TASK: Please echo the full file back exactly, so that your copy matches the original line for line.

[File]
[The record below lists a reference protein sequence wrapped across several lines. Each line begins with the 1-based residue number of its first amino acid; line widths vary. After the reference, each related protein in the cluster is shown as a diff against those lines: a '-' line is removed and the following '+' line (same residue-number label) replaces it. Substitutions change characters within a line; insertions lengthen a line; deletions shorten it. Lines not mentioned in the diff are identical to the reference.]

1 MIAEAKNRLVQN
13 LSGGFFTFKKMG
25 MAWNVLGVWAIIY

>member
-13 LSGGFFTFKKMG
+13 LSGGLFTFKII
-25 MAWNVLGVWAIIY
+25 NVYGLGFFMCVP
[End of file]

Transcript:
[The record below lists a reference protein sequence wrapped across several lines. Each line begins with the 1-based residue number of its first amino acid; line widths vary. After the reference, each related protein in the cluster is shown as a diff against those lines: a '-' line is removed and the following '+' line (same residue-number label) replaces it. Substitutions change characters within a line; insertions lengthen a line; deletions shorten it. Lines not mentioned in the diff are identical to the reference.]

1 MIAEAKNRLVQN
13 LSGGFFTFKKMG
25 MAWNVLGVWAIIY

>member
-13 LSGGFFTFKKMG
+13 LSGGLFTFKII
-25 MAWNVLGVWAIIY
+25 NVYGLGFFMCVP